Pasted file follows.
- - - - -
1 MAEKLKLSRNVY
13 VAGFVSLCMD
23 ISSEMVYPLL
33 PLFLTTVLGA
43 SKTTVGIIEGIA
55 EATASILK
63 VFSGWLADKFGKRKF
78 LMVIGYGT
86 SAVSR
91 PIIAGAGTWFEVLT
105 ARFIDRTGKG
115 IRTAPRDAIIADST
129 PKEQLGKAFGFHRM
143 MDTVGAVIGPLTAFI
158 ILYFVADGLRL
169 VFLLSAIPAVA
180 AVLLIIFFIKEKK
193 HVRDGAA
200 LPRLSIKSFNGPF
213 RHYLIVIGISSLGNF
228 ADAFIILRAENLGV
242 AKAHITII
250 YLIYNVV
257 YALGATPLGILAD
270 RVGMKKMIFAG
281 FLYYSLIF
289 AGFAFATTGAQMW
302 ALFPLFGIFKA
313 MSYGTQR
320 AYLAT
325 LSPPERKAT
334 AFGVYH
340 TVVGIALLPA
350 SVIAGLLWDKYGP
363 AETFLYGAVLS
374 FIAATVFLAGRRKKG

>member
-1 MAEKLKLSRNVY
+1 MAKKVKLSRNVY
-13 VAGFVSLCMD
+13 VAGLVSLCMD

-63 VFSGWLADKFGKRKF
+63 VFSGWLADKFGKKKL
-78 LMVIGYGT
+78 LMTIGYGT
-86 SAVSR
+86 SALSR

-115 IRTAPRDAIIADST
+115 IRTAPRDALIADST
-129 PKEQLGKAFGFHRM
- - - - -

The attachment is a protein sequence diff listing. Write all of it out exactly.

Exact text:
1 MAEKLKLSRNVY
13 VAGFVSLCMD
23 ISSEMVYPLL
33 PLFLTTVLGA
43 SKTTVGIIEGIA
55 EATASILK
63 VFSGWLADKFGKRKF
78 LMVIGYGT
86 SAVSR
91 PIIAGAGTWFEVLT
105 ARFIDRTGKG
115 IRTAPRDAIIADST
129 PKEQLGKAFGFHRM
143 MDTVGAVIGPLTAFI
158 ILYFVADGLRL
169 VFLLSAIPAVA
180 AVLLIIFFIKEKK
193 HVRDGAA
200 LPRLSIKSFNGPF
213 RHYLIVIGISSLGNF
228 ADAFIILRAENLGV
242 AKAHITII
250 YLIYNVV
257 YALGATPLGILAD
270 RVGMKKMIFAG
281 FLYYSLIF
289 AGFAFATTGAQMW
302 ALFPLFGIFKA
313 MSYGTQR
320 AYLAT
325 LSPPERKAT
334 AFGVYH
340 TVVGIALLPA
350 SVIAGLLWDKYGP
363 AETFLYGAVLS
374 FIAATVFLAGRRKKG

>member
-1 MAEKLKLSRNVY
+1 MAKKVKLSRNVY
-13 VAGFVSLCMD
+13 VAGLVSLCMD

-63 VFSGWLADKFGKRKF
+63 VFSGWLADKFGKKKL
-78 LMVIGYGT
+78 LMTIGYGT
-86 SAVSR
+86 SALSR

-115 IRTAPRDAIIADST
+115 IRTAPRDALIADST
-129 PKEQLGKAFGFHRM